In their own words


Last week I referred to the opinions of several educators in current service. They expressed such care and concern for their students – today I offer edited excerpts of their inspiring responses.


RYAN SCHLATER: As assistant principal, I think consistency is a key factor. After 3 pandemic years of inconsistent education, hopefully normalcy returns so students can grow in academics and social-emotional learning.

AMBERLY BARR: As a special-ed preschool teacher, I wish there were fewer assessments! Teachers need more time to connect with their students, students need more time for learning, playing, and growing socially and emotionally.

BECCA STAUDTER-HOLBROOK: I want my students to know they have options and talents that do not show up easily in academics. My relationship with them can open the door for learning. My upbeat, positive attitude every day can create a relatable learning environment.

DR. KELLY EVANS-WILSON: At Franklin University, we researched the instructor/learner relationship to student success. Knowing students is the key to educational progress. Knowing their learners helps teachers keep them engaged to achieve learning outcomes.

SHELBY FAULKNER BROWN: While state standards are important, it is equally important that teachers are trusted to use their professional judgment to determine what their students need to learn for success in the real world.

KELLEE WILKINS HALL: Give teachers space and trust to do their job, to build relationships. Teachers were some of my most supportive, motivational role models. I wouldn’t be who I am without those relationships helping me grow academically and personally.


EMILY SIDDERS-SHREVE: As an administrator, I know students need rest and nutrition to be ready to learn. We need teachers who prioritize their own physical and emotional wellness. Students will be most successful with teachers taking care of themselves to be ready to take care of our learners.

MINDY LENSMAN: So many kids today have no one they can trust, no one showing them respect. They need the consistency of someone being there for them. My students know from the start that I trust and respect them.

KRISSY FOTT RANDALL: Trust our process. Let us do our job. Let us teach.

CARRIE NEFF TRAYLOR: I teach kids who struggle with attendance, academics, mental health, drug addictions. Building relationships is crucial! As students become more comfortable, they can get the help they need. If kids struggle outside of school, they won’t do well inside school. Being able to discuss and work out issues helps them be successful.


LAUREN BUELL: I need the opportunity to grow professionally so that I don’t become complacent, satisfied with mediocrity. If I become stronger, so will the kids.

CHASITY HOEY OBURN: My 23 years of teaching experience is often questioned. People who have never stepped into a classroom…with absolutely no training… dictate how I should teach. Let well-trained, highly-qualified teachers teach students the way they know is best! Just let them teach!


CHRISTINA SELL: Extremists need to let us do our jobs. Teaching students to care about humanity isn’t a political agenda. Stay out of school safety reforms unless it’s to support implementations that are effective.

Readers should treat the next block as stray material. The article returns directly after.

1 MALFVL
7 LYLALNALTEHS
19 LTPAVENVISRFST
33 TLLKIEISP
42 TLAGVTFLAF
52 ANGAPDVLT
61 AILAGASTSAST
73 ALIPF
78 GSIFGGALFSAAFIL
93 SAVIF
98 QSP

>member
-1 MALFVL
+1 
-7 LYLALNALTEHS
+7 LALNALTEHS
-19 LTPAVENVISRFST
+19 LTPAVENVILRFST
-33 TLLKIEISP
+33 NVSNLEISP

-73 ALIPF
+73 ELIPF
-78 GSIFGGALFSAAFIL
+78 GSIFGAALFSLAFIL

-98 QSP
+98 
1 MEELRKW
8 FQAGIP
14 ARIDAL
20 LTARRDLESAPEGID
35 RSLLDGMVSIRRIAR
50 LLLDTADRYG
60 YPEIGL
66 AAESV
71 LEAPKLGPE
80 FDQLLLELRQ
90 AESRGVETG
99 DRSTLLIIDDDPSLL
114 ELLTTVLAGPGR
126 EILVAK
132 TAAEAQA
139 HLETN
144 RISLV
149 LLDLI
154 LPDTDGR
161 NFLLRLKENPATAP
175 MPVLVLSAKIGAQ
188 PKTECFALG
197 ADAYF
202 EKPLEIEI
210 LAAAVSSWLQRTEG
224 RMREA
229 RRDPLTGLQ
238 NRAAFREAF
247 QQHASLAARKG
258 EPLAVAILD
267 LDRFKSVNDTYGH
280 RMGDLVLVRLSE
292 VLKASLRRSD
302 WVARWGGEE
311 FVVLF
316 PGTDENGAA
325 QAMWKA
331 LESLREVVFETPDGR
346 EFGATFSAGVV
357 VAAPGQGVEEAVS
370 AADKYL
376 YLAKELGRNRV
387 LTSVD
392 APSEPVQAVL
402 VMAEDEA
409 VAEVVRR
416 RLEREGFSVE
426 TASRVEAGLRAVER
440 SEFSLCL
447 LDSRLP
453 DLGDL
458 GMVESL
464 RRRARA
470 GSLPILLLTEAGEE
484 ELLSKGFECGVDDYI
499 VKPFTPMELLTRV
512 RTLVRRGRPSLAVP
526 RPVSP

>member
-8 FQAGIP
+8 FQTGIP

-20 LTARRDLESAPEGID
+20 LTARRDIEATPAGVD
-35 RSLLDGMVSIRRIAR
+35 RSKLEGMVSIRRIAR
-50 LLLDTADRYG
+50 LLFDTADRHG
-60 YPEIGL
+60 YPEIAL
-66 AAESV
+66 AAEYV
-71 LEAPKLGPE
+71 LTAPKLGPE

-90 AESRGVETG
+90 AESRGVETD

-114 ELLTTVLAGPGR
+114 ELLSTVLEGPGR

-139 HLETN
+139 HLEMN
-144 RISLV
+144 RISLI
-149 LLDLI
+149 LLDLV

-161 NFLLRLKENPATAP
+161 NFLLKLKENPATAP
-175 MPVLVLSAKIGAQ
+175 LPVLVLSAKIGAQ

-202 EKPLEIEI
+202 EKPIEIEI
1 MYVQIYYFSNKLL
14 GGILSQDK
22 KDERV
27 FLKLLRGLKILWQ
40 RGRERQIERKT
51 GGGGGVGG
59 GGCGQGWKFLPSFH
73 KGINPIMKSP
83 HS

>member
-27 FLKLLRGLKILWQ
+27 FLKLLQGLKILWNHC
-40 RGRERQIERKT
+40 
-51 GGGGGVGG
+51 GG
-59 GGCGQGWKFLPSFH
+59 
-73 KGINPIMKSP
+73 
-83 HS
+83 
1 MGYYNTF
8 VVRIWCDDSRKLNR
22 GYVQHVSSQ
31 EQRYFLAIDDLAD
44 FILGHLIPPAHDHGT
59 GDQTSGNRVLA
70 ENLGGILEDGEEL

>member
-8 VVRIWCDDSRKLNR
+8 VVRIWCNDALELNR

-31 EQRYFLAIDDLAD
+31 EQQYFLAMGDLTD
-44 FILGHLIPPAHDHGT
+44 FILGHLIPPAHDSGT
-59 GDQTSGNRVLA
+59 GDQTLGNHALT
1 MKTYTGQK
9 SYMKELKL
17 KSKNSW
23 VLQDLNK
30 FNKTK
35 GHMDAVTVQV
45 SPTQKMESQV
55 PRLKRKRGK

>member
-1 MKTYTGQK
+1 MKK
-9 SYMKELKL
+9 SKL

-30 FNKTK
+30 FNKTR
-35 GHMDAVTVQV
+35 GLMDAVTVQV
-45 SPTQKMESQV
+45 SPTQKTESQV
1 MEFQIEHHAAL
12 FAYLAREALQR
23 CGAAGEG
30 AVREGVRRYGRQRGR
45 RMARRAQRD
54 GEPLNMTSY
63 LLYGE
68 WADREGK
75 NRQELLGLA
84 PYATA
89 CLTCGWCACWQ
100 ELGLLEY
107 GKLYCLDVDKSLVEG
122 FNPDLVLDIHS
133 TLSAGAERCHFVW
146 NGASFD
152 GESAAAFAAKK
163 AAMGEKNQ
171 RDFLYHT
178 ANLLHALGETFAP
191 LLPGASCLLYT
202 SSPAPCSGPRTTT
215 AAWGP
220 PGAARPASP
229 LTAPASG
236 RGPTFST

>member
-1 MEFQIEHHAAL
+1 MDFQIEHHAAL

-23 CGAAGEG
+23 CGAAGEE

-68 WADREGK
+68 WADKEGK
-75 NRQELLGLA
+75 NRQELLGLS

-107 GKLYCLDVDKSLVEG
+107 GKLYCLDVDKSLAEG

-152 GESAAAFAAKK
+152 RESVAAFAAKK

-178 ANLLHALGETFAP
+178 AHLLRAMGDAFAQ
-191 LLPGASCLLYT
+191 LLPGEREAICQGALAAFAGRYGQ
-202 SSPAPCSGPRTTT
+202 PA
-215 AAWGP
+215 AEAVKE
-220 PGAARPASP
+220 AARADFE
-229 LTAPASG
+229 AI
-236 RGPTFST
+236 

GRACE RAMBO: Please trust we are doing our jobs the way we are supposed to. It is my experience that 99% of teachers genuinely love their job, love your kids, and want nothing but the absolute best for them. Trust us to do our job to the best of our abilities. Censoring or scripting curriculum will not help your child. Trust that we know when to pause, slow down, or speed up depending on the needs of the 20+ students in our classrooms. Trust us when we call you about your child having behavioral issues. We spend 1000+ hours with your child in a given school year. If your student isn’t acting like themselves, I want you to know because I genuinely care and am trying to help. There is not a teaching shortage. There are plenty of adults who were once amazing educators. But because of mistrust (amongst other issues) those educators are leaving the profession. Please trust us to teach and care for your child. Because if the current trend continues, there will be no one left to do so.

GRAHAM GRADUATE – JOSH KAUFFMAN: As building principal, I wish people, parents, anyone on the outside looking in would realize our job now goes well beyond teaching kids to merely pass a test, our job instead is to equip them for life while meeting them in their mental health space. We must equip our kids and teachers with time for mindfulness, advisory times. Kids need avenues to belong to something more than themselves or a chance to connect with an adult who puts utmost value in seeing them succeed. If only we would put standardized testing funds towards curbing real stats like teen suicide rates and providing districts trained individuals to meet our ever-growing mental health numbers. Instead, we continue to emphasize test scores while settling for numbers like 10% of our kids attempting suicide. My focus this year in my building and theme within our House System is Turner broadcaster Ernie Johnson’s idea of “blackberry moments”: creating moments with kids; celebrating the smallest things with them; making sure every student we pass in the hall is spoken to; showing up every day and teaching like we mean it; making sure our kids get their social, emotional, psychological, athletic, academic needs met. Bottom line…we have to teach as if our life depends on it because someone else’s life depends on us.

Boomer Blog

Shirley Scott

Shirley Scott, a 1966 graduate of Graham High School, is a native of Champaign County. After receiving degrees in English and German from Otterbein College, she returned to GHS in 1970 where she taught until retiring in 2010. From 1976-2001 she coordinated the German Exchange Program with the Otto-Hahn-Gymnasium in Springe.

No posts to display